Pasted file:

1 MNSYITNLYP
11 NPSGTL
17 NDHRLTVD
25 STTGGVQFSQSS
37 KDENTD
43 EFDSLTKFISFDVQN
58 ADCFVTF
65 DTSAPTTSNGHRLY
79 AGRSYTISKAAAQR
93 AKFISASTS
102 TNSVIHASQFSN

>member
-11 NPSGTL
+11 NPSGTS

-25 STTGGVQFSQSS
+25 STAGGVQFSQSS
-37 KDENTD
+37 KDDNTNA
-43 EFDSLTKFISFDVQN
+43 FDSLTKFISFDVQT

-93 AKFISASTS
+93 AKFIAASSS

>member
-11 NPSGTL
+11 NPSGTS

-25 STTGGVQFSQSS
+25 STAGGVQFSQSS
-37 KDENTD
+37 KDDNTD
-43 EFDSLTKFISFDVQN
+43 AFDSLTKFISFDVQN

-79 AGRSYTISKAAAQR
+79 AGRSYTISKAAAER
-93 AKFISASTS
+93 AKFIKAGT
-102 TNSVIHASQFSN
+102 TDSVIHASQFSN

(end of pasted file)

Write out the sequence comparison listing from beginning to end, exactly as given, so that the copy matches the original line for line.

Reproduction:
1 MNSYITNLYP
11 NPSGTL
17 NDHRLTVD
25 STTGGVQFSQSS
37 KDENTD
43 EFDSLTKFISFDVQN
58 ADCFVTF
65 DTSAPTTSNGHRLY
79 AGRSYTISKAAAQR
93 AKFISASTS
102 TNSVIHASQFSN

>member
-11 NPSGTL
+11 NPSGTS

-25 STTGGVQFSQSS
+25 STAGGVQFSQSS
-37 KDENTD
+37 KDDNTNA
-43 EFDSLTKFISFDVQN
+43 FDSLTKFISFDVQT

-93 AKFISASTS
+93 AKFIAASSS

>member
-11 NPSGTL
+11 NPSGTS

-25 STTGGVQFSQSS
+25 STAGGVQFSQSS
-37 KDENTD
+37 KDDNTD
-43 EFDSLTKFISFDVQN
+43 AFDSLTKFISFDVQN

-79 AGRSYTISKAAAQR
+79 AGRSYTISKAAAER
-93 AKFISASTS
+93 AKFIKAGT
-102 TNSVIHASQFSN
+102 TDSVIHASQFSN